The Court also has a general concern about the parties' arguments. Plaintiff argues that continuing to hold an individual on the basis of an immigration detainer after the state-law justification has expired constitutes a new arrest, and proceeds to address Defendants' actions entirely in the context of arrests. While the Court does not necessarily disagree with Plaintiff's premise – that continued detention is tantamount to an arrest – the Court sees at least some meaningful difference between a unilateral arrest by a sheriff's officer and continued detention on the basis of a federal warrant. In the former, the officer is acting entirely on his own authority and on the basis of his own judgment and investigation. In the latter, the officer is acting on the probable cause determination of a federal officer empowered and trained to make such determinations. The extent and significance of this distinction will need to be explored further in this litigation, but it is noteworthy that all of the authorities relied on by Plaintiff address unilateral arrests by state officers. These include the cases cited by Plaintiff, including Gonzales , Plaintiff's arguments regarding the need for training and supervision of state officers under § 287(g) agreements, and Plaintiff's arguments regarding 8 U.S.C. § 1252c. Defendants also primarily cite statutes and cases dealing with unilateral arrests. This focus undoubtedly is due to a lack of authority addressing the specific issue in this case, but future briefing should consider and address the differences between unilateral arrests and continued detentions on the basis of federal warrants.

C. Fourth Amendment.

Even if the Sheriff is authorized by state law to comply with ICE detainers, Plaintiff claims that such compliance would violate the Fourth Amendment. But Plaintiff cites no case holding that federal immigration officers violate the Fourth Amendment when they arrest persons based on probable cause to believe they are removable under federal law, and if such arrests do not violate the Fourth Amendment when made by federal officers, they do not violate the Fourth Amendment when made by state officers. The same Fourth Amendment applies to both, and Plaintiff concedes that the parallel provision of the Arizona Constitution, Article II, § 8, is "coextensive with" the Fourth Amendment in all aspects relevant to this case. Doc. 14 at 5.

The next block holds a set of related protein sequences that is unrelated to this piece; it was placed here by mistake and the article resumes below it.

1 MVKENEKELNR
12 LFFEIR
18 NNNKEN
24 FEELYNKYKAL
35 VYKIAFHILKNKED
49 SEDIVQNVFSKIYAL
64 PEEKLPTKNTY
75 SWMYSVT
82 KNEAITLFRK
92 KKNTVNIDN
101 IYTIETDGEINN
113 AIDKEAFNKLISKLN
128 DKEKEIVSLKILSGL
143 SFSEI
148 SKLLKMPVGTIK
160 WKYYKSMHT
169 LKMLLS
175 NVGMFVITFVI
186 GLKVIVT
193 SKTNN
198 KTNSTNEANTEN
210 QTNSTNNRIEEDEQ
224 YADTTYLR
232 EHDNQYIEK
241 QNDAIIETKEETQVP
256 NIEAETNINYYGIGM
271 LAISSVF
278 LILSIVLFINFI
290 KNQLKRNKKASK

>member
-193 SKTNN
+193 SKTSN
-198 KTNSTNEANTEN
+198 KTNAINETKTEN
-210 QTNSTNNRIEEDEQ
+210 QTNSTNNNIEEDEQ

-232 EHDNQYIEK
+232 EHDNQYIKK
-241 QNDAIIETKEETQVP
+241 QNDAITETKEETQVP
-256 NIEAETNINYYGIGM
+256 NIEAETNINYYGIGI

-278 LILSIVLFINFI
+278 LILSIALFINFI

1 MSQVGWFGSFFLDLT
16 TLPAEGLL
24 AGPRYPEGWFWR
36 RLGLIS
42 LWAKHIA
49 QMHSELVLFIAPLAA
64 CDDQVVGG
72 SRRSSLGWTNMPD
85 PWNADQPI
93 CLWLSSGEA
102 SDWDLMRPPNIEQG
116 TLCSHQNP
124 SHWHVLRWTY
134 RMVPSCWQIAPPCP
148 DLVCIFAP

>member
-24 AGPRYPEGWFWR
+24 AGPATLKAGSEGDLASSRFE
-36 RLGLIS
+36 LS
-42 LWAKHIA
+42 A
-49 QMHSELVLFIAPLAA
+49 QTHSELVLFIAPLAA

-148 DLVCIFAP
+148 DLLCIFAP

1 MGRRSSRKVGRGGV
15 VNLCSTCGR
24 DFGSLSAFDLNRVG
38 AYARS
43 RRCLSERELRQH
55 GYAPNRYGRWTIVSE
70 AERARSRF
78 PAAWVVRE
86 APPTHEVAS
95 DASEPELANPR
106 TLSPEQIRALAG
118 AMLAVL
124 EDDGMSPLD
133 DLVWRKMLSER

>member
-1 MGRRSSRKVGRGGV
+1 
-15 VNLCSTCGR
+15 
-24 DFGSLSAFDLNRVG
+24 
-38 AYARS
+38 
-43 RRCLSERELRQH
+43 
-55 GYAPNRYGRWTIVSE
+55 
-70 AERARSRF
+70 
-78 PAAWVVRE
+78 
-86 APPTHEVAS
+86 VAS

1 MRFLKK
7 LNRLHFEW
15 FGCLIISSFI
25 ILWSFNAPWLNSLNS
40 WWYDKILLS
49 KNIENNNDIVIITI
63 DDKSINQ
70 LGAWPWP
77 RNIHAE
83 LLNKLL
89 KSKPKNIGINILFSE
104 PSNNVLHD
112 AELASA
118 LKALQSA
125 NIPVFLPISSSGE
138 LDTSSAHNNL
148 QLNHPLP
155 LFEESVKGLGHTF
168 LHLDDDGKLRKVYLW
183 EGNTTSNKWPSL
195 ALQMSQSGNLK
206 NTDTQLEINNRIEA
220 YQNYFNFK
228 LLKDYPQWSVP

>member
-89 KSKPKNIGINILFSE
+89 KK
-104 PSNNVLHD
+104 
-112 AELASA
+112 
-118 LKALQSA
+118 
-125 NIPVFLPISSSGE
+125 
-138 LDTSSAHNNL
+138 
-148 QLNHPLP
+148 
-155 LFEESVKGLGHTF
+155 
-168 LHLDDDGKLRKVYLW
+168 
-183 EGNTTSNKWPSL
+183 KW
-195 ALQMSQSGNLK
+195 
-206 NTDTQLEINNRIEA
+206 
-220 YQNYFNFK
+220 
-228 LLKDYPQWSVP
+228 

Plaintiff makes two specific arguments as to why his detention under the ICE detainer would violate the Fourth Amendment: (1) it is not supported by probable cause to believe a criminal violation has occurred, and (2) probable cause must be determined by a judge, not an ICE enforcement officer. Doc. 14 at 6-8, 12-13. Neither argument is likely to succeed or raises serious questions.

1. Probable Cause of Removability Is Sufficient.

Plaintiff asserts that all arrests must be "based on probable cause to believe that the individual has committed a crime." Doc. 14 at 6 (quoting Bailey v. United States , 568 U.S. 186, 192, 133 S.Ct. 1031, 185 L.Ed.2d 19 (2013) ). This certainly is the general rule in the criminal context, Bailey , 568 U.S. at 192, 133 S.Ct. 1031, but arrests for civil reasons are also constitutionally permissible. See , e.g. , Maag v. Wessler , 960 F.2d 773, 776 (9th Cir. 1991), as amended on denial of reh'g (Apr. 1, 1992) (upholding arrest based on probable cause of danger due to serious mental illness); United States v. Phillips , 834 F.3d 1176, 1181 (11th Cir. 2016) ("The Fourth Amendment does not require warrants to be based on probable cause of a crime, as opposed to a civil offense. Nothing in the original public meaning of ‘probable cause’ or ‘Warrants’ excludes civil offenses.") (collecting cases).